I am taking a creative writing class this term and it has been absolutely lovely. I’ve been doing so much technical writing that I forgot how much I love revving up the creative portion of my brain. I really wanted to share this story with people other than my professor and my work-shopping group. It had to be less than 500 words. Do you know how hard that is for me??

Oh, also, if you have any suggestions for titles, please let me know. I am the suck at titles. Here goes:

(runs and hides under bed, fearful that people will read it and fearful that people won’t)



(c) 2014

The balcony clings to the side of the building, a metal guard rail buttresses the concrete floor, holding tight. She stands on the balcony, looking out over the city, ignoring the bite of the teal metal on her forearms. The moonless sky draws everything into tighter contrast. Her eyes flit from landmark to landmark, not resting long, not wanting to remember.

To the left, she sees the amusement park where they had their first date, Ferris wheel twinkling orange-yellow-red as it rolls around. She hated everything about the wheel and its turning, but he convinced her to climb into the swinging seat. Her hands grasped the safety bar tightly as they started to curve up. By the end of the ride, he held her hand, her terror turned to the thrill of the first touch.

Her eyes move to the arc of the cathedral where they got married, its bronze cap a glowing beacon in the dark. The memory of the day comes unsolicited: the bright white of her gown, the flickering of candles dancing in his eyes, the alabaster unity candle that sealed the promise of forever. The brightness overwhelms her, compelling her eyes to move on.

The brightness dissolves when her eyes touch the blue and white of the hospital where they lost their first and only child. Only the murkiness of the room remains—the room where she ached, empty where she once was full: alone. Her eyes fly over the void in the center of the city where the child was laid to rest, the hollow place that she never visits.

Choking, she moves on. Her eyes jerk to the skyscraper in the middle of the city. Its neon outline has held her husband captive since that night that the light left them. The late night meetings, the weekend projects, and the network problems claim him more than she ever could. The building looms over the rest of the city. Looms over her life.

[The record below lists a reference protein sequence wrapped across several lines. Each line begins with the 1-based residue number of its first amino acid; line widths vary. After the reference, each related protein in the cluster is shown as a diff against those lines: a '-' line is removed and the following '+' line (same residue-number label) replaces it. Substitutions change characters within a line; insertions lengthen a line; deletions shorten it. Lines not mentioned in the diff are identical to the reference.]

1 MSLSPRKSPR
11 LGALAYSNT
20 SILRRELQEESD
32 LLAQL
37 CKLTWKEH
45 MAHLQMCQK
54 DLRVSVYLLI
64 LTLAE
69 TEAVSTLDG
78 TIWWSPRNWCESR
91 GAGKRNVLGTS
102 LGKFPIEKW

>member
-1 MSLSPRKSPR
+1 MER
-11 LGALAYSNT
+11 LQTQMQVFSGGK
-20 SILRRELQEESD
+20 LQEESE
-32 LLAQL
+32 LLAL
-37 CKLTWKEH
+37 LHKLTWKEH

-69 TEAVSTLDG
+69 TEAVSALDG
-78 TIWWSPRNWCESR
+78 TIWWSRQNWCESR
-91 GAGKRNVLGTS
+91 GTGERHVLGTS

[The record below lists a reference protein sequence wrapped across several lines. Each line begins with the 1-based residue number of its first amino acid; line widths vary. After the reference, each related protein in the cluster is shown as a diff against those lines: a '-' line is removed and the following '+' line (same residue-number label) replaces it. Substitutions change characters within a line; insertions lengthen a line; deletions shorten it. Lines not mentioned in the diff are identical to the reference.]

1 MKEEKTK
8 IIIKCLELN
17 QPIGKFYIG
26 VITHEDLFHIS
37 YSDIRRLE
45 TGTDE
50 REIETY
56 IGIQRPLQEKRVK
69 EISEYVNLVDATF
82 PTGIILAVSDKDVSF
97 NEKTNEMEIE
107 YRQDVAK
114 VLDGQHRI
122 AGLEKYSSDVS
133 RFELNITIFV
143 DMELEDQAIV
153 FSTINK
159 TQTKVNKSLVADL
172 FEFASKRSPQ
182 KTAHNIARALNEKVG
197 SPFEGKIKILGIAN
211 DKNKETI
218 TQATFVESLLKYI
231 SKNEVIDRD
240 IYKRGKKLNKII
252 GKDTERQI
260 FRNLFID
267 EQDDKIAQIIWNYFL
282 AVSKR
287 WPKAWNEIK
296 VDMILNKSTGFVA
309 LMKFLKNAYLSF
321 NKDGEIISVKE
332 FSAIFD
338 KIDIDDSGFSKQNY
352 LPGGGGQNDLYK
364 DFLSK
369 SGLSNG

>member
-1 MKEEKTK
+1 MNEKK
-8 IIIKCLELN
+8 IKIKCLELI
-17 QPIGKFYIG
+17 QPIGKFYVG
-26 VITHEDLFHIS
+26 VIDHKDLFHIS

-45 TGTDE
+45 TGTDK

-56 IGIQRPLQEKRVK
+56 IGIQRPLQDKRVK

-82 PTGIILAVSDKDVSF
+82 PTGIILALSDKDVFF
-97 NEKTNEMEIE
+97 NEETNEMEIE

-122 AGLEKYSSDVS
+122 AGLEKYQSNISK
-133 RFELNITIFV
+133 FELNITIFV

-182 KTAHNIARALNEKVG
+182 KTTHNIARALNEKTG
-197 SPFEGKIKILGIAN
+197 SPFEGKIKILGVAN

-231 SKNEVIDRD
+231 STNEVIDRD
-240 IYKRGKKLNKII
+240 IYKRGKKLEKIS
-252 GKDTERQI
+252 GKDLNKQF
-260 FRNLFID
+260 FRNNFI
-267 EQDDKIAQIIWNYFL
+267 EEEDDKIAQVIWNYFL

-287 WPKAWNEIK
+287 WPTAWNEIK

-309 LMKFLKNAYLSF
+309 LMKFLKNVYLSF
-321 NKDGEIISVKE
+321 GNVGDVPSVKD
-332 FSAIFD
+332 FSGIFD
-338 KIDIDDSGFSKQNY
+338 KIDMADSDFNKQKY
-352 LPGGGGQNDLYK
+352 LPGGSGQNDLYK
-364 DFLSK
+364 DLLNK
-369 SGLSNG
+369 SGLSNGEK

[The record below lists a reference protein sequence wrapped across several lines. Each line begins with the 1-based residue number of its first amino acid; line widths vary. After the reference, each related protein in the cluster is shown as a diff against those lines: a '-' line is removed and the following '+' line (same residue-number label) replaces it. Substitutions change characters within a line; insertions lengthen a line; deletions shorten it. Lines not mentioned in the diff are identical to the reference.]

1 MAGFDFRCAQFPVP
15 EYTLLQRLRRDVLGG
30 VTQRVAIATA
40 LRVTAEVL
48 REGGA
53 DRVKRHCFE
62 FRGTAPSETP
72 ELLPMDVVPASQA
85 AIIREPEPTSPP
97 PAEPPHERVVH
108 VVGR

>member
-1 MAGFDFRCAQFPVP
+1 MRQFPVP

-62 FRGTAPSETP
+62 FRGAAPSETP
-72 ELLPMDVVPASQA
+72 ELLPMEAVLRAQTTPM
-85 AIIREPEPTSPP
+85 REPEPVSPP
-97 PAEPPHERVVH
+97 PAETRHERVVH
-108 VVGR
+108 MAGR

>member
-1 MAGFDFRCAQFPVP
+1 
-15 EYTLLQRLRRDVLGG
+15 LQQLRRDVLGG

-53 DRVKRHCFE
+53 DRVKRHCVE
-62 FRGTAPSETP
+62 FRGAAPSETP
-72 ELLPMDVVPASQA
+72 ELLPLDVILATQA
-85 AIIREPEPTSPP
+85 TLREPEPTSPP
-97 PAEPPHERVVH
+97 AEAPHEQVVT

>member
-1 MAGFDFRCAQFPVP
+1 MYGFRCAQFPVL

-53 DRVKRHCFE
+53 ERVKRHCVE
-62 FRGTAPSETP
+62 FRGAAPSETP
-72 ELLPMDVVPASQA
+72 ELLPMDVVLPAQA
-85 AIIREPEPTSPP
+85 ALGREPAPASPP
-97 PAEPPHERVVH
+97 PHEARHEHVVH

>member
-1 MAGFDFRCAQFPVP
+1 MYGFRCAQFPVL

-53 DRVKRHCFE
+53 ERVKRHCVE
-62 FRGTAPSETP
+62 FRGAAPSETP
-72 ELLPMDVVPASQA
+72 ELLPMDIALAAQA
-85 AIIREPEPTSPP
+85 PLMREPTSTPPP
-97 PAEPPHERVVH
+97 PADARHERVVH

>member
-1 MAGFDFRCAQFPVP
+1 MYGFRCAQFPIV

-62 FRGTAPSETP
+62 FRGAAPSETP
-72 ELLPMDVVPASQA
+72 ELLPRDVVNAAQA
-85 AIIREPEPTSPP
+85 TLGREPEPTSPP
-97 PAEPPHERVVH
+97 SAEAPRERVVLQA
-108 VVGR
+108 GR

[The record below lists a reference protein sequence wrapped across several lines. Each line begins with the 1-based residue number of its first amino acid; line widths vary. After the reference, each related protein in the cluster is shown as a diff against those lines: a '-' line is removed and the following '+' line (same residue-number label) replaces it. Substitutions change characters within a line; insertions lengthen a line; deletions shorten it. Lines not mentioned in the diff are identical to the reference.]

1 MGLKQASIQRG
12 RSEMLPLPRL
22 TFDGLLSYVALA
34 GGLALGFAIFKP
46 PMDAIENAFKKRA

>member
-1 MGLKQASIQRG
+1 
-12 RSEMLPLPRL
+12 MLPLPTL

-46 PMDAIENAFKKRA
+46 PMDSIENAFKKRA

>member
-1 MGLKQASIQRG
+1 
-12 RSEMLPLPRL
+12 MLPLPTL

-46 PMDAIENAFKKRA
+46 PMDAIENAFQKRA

The lights blur as she holds back the tears. With a stifled sob, she turns her back to the city, blinking away the memories. All she wants to see is lightlessness. It is no use. The lights glimmer back at her on the glass from the arcadia doors.



Creative Commons License
Lights by E is licensed under a Creative Commons Attribution-NonCommercial-NoDerivatives 4.0 International License.

Connecting and Disconnecting

WARNING: Contains Sad


It has been a really rough June for me, and I am very ready for it to be over. I know that there is only about a week left, but that seems too long.I have been so incredibly busy finishing up my degree. I am taking two grad summer classes at the same time. One is a 6-week class and the other is a 4-week class. I spend so much time doing homework that my back aches from being on the computer all of the time. I will be done with my classes on July 1 and will have earned my Masters. While this is exciting in the abstract, it isn’t real enough. When June is over, it will be real.

The beginning of the month my aunt in Colorado passed away. It was a complete surprise. Two weeks earlier, I was sitting at her dining room table laughing and realizing how much she meant to me, how she was a huge part of my life growing up. You forget things like that when you live 10 hours away and always have things to do that don’t involve visiting other people. I left there, promising myself that I’d get out there more often. I still plan on doing so, but it will have to be to visit other family. She won’t be there.

I was there with my cousins and my uncle as they prepared everything for the memorial. It was bittersweet watching them comb through photographs, remembering and sharing stories. I was a part but also apart from them. They were my close family when I was a kid. We spent pretty much every weekend torturing each other, but we always knew that we had each other. When we moved away between my freshman and sophomore year, we lost touch. We all were wrapped up in our teenage lives, learning who we really were, and preparing for adulthood. Now, 25 years later, it is pretty much impossible to get back to that closeness, especially living so far away.

I miss that sort of connectedness. I need it desperately. I don’t know how to find it. I really don’t know how to keep it. My heart aches because I don’t have it.

I realized that, if I were to die today (knock on wood, pour salt over the shoulder, horseshoes, and luck rabbit’s feet that I don’t), there would be few people who would mourn me. I’m not saying that I don’t have people who love me, and I am not trying to say that the people who love me don’t matter. It’s just that I have so few people in my life. My immediate family would be unconsolable. I don’t make friends easily because I don’t trust people not to hurt me. The friends that I do have seem to move on. In my brain, I understand that it is normal for people to outgrow each other, but my heart still hurts when they withdraw.

I am sure this macabre thinking has a lot to do with exhaustion and the grieving process. So much of my life is uncertain right now. So far, I’ve been able to face it with optimism. Right now, though, I am just tired and wishing that I had a big group of friends and family to take my mind off of everything. I want to be connected.

I just don’t know how to make it happen and that scares me.